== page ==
The Sisters by Nancy Jensen
Published by St. Martin's Press ISBN 978-0312542702
This novel covers a lot of ground, telling the story of the Fischer sisters, Mabel and Bertie, beginning in 1927, and ending in 2007. It is a tragic story, full of violence, sacrifice, good intentions and misunderstandings. Mabel does her best to protect her younger sister Bertie from their abusive stepfather after their mother dies in childbirth. Things don't go as planned, and Mabel and Bertie end up estranged.
What follows are their individual stories: marriages, pregnancies, raising children, building careers. Mabel and Bertie's stories are interesting, but I do wish we had seen more of Mabel and her daughter Daisy's lives. They seem to have gotten shorter shrift than Bertie and her daughters and granddaughters. Bertie becomes closed-off after believing her sister abandoned her, and although she finds the love of a good man, she is never really happy. Her character is reminiscent of Elizabeth's Stout's Olive Kitteridge, and fans of that book will like The Sisters.
The theme of the book is that you really don't know what has happened in someone's life that makes her the person she becomes. Bertie says, "Something can happen to change your life so sudden, you can't ever get over it fast enough. And so you do things that you wouldn't have ever thought of doing. Maybe hurt other people. And that changes things for them, too, all in a line". Bertie compares what happened to her as the same thing as going through a war. What she doesn't know is that Mabel ended up becoming famous for photographing soldiers before going to war and upon their return, so the war theme applies to both of them.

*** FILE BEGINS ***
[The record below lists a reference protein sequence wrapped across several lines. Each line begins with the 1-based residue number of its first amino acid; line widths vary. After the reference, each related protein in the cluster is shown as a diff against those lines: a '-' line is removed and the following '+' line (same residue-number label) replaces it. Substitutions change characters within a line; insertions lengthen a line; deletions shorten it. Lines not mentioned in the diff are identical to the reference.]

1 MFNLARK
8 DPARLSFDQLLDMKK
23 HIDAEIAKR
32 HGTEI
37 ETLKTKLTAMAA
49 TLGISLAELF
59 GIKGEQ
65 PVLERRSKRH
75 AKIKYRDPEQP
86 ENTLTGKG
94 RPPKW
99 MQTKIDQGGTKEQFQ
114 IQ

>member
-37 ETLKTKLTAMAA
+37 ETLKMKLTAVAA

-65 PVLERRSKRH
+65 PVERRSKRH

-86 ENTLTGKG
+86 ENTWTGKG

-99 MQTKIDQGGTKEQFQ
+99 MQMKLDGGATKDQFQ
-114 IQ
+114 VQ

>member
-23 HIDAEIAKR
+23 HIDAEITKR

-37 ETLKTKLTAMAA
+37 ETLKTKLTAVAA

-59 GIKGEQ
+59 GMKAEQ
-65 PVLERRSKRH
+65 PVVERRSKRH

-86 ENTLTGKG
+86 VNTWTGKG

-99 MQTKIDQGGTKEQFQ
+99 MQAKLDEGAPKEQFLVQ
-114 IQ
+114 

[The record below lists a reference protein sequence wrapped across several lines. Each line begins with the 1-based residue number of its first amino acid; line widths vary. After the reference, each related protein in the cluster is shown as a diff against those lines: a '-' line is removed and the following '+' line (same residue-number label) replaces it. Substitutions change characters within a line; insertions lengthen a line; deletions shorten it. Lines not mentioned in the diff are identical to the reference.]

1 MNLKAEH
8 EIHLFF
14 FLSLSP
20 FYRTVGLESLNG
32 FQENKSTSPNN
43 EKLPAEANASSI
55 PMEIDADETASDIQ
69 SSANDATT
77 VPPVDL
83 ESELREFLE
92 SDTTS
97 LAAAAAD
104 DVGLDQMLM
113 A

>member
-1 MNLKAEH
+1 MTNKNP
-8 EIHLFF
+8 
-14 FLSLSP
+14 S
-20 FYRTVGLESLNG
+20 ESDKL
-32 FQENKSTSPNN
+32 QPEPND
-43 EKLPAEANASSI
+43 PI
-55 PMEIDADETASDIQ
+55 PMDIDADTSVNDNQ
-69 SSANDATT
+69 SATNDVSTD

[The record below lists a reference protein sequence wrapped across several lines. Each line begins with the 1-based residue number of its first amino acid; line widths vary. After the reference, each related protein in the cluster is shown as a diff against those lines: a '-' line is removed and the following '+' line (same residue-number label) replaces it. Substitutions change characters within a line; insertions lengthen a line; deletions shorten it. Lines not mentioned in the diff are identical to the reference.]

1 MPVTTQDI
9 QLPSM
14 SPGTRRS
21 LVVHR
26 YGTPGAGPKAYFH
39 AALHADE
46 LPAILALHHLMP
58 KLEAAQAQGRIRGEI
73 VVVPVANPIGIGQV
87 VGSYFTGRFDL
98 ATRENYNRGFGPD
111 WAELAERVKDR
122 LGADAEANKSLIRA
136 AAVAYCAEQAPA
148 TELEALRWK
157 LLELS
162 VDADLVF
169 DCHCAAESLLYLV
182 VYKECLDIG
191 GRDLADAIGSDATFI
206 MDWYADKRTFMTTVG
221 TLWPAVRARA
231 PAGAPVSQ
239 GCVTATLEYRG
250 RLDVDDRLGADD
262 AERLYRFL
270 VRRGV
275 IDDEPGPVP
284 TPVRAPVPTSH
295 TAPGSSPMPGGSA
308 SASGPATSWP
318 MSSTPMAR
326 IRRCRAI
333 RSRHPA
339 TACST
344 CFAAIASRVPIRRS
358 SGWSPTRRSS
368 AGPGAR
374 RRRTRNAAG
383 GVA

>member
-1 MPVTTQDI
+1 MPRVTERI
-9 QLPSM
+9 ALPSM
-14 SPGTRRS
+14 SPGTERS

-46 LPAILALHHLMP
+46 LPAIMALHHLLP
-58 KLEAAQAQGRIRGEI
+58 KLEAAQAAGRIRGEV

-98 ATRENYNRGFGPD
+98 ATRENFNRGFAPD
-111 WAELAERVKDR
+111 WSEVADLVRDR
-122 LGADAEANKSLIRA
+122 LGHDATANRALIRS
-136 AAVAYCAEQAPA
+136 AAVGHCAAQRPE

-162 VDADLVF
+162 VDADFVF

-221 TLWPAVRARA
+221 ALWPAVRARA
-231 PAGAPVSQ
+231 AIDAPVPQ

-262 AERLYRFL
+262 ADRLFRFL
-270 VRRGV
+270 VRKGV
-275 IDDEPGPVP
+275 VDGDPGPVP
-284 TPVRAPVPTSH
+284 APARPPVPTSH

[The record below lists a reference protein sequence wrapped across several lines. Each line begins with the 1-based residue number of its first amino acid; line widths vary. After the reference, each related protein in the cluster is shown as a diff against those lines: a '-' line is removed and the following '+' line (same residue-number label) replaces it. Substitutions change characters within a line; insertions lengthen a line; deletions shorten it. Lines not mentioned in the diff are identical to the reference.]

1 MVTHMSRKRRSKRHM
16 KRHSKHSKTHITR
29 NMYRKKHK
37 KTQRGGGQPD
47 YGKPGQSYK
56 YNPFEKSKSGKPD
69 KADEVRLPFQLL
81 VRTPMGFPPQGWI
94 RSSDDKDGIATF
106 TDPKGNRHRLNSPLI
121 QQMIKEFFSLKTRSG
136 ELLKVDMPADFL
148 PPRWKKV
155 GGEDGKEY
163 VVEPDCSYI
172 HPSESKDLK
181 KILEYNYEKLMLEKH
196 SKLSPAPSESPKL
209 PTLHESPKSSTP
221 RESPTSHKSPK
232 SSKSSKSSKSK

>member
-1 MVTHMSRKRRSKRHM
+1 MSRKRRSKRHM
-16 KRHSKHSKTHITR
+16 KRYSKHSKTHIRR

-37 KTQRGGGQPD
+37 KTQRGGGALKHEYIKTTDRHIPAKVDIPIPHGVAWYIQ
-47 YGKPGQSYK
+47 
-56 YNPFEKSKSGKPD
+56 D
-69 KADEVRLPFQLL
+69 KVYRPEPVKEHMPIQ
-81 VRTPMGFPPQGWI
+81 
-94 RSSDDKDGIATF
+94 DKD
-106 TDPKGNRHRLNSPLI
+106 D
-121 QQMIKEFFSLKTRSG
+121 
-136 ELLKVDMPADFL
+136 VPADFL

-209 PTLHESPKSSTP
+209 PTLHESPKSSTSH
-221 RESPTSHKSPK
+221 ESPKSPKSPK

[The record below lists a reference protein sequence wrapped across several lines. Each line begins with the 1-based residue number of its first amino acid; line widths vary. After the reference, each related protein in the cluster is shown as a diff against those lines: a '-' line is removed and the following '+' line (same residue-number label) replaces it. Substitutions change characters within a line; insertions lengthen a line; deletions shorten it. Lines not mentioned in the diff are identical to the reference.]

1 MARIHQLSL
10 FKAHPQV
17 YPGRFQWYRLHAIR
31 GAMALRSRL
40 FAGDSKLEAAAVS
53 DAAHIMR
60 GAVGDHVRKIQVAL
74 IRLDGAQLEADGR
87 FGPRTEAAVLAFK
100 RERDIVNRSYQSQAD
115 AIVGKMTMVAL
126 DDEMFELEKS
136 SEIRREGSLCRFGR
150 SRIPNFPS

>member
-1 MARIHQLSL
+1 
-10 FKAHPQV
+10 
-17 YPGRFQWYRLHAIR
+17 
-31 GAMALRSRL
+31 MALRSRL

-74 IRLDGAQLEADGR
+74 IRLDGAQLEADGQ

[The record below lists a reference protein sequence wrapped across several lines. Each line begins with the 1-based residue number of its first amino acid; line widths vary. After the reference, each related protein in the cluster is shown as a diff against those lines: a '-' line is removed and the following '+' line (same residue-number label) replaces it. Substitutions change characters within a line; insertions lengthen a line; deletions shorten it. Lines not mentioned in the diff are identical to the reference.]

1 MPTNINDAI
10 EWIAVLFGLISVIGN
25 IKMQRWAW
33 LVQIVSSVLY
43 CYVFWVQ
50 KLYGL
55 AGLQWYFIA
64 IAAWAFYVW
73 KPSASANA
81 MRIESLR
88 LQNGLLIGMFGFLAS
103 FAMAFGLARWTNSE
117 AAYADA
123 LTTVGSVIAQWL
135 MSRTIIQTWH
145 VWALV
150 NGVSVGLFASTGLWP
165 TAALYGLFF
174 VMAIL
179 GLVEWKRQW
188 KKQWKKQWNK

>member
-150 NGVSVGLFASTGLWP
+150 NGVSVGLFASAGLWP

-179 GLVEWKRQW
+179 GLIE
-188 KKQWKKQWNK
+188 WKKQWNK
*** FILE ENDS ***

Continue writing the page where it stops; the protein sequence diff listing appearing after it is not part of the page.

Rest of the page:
I do think that this book makes you empathetic to people in your life; you realize that you don't know everything that has happened to a person that affects her. Many people who read this book may come to the conclusion that their parents did the best job they could, as children in the book eventually learn. Mothers hurt their children, unintentionally or not, and they in turn hurt their children. I think the author believes that it is time to forgive and move on to break the chain of hurt.
The Sisters is sad book, and I find violence against children and women hard to read. There are a few scenes that will cause you to gasp. If you are depressed, this book may make that worse, but if you want to learn about the human condition, this is an emotionally cathartic novel.
rating 3.5 of 5 stars